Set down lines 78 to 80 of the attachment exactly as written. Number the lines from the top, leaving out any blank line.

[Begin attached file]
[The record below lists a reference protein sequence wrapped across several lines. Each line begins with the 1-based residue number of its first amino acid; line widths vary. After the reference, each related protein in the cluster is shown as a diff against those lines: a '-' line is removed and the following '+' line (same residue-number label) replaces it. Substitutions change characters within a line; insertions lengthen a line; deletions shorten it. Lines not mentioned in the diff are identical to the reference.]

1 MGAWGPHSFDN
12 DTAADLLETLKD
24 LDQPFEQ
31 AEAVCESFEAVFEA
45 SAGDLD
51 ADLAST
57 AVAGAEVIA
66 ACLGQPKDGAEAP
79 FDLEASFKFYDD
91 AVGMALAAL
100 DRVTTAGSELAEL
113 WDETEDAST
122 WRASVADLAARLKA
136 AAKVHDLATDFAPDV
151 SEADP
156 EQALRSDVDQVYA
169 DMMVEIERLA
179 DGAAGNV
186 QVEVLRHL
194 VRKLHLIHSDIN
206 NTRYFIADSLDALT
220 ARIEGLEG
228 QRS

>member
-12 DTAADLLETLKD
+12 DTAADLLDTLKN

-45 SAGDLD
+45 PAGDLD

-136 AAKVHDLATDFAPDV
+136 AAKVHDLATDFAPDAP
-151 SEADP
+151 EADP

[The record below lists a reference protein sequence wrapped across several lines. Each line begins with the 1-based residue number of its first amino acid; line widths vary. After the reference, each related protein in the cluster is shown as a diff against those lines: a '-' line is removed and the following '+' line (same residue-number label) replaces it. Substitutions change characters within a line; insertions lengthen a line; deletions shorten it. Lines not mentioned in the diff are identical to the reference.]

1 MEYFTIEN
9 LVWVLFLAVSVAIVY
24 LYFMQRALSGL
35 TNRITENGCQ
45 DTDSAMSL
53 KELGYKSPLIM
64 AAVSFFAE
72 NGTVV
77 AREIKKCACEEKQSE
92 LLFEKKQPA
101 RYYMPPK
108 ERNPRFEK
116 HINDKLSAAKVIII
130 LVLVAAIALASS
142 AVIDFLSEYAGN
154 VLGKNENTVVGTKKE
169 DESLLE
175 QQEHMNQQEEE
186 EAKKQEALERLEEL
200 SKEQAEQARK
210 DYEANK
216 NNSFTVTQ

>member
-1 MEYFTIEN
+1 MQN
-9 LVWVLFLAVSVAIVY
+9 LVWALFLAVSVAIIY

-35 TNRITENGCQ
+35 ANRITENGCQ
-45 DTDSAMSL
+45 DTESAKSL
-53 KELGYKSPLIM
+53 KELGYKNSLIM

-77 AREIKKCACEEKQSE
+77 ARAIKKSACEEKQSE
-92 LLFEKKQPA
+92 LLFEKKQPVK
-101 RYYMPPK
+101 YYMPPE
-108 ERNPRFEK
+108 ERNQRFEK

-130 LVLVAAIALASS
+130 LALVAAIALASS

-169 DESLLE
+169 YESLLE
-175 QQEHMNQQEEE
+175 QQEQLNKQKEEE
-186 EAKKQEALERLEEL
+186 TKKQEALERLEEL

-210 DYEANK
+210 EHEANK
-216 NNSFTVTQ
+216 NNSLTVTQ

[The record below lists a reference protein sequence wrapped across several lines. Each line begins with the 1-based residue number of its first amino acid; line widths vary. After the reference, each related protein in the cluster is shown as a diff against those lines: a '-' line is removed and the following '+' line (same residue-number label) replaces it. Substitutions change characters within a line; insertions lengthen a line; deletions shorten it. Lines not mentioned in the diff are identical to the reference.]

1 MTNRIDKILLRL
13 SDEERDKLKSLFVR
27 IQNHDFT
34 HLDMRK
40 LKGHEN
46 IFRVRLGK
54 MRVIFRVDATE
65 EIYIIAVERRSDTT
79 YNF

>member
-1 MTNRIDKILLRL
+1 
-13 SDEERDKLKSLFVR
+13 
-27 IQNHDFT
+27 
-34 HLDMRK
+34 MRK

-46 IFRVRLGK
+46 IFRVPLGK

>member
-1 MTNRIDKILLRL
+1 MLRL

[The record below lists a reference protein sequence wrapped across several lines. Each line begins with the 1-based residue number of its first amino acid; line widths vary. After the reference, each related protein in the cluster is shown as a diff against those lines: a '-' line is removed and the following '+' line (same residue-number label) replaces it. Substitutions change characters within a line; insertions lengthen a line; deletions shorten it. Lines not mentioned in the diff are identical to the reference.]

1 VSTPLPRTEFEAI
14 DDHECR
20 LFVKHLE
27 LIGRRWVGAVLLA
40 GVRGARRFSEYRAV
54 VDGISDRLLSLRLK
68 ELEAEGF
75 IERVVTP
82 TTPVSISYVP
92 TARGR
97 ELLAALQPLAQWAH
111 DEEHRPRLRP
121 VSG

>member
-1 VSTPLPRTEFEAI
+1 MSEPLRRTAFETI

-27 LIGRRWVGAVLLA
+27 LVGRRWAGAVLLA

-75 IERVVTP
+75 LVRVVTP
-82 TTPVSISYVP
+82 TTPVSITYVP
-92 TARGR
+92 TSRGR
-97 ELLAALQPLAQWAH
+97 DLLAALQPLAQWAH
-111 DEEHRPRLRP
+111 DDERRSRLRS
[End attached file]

-169 DESLLE
+169 YESLLE
-175 QQEHMNQQEEE